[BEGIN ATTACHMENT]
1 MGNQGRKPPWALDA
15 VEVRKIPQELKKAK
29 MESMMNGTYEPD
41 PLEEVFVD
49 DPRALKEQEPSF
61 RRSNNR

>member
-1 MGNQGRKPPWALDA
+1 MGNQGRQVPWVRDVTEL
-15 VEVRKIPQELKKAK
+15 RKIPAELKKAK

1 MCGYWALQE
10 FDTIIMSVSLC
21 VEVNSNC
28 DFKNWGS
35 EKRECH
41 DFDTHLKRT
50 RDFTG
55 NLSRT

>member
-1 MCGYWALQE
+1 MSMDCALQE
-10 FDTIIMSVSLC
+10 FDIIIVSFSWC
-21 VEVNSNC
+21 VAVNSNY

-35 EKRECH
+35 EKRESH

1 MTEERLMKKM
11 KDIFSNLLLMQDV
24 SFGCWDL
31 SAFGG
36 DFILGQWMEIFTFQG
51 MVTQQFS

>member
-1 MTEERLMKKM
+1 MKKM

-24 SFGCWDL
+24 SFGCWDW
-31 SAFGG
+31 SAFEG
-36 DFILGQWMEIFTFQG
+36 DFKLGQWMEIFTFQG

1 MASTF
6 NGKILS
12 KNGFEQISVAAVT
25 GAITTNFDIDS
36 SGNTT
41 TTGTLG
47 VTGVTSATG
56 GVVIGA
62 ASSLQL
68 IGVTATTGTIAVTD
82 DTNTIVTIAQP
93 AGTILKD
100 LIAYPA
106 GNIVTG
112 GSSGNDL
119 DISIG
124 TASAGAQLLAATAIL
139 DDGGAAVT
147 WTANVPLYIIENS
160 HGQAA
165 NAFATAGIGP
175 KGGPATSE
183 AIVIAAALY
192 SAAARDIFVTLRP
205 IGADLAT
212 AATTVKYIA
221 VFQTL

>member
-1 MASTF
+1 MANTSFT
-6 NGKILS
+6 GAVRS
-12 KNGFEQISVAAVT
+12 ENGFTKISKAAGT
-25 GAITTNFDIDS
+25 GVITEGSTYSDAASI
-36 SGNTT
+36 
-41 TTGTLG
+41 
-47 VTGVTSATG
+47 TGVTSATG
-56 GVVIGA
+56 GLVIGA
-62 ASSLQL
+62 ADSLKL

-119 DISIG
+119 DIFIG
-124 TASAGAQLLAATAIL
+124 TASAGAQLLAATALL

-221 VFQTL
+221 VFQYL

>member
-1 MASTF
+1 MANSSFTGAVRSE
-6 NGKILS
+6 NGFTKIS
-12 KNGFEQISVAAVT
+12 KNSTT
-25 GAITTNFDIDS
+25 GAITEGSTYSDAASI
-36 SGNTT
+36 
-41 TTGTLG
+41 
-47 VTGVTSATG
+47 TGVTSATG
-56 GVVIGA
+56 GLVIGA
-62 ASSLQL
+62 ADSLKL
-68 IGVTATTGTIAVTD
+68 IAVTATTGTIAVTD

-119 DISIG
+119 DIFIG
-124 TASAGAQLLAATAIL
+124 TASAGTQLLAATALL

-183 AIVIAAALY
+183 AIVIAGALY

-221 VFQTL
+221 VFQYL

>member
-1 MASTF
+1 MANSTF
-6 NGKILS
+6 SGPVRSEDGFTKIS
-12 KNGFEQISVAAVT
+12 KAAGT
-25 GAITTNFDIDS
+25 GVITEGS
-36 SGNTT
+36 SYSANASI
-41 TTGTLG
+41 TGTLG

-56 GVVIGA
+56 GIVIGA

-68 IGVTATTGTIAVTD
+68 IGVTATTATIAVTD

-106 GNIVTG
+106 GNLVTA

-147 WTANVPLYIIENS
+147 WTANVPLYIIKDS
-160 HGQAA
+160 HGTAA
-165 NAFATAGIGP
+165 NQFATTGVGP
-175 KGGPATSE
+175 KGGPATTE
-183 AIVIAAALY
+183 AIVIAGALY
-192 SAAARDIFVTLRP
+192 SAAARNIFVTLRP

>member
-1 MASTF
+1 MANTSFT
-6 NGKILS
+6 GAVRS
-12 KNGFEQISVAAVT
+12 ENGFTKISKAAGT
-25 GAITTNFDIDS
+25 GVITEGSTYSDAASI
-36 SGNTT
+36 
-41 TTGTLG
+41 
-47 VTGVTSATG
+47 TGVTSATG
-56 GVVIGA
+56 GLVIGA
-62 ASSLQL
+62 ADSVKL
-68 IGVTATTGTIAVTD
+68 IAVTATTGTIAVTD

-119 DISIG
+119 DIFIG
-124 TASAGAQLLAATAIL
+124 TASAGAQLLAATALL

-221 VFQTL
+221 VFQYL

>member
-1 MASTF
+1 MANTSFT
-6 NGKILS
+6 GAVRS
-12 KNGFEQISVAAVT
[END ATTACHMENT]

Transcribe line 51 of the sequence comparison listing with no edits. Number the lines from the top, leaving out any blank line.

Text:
56 GVVIGA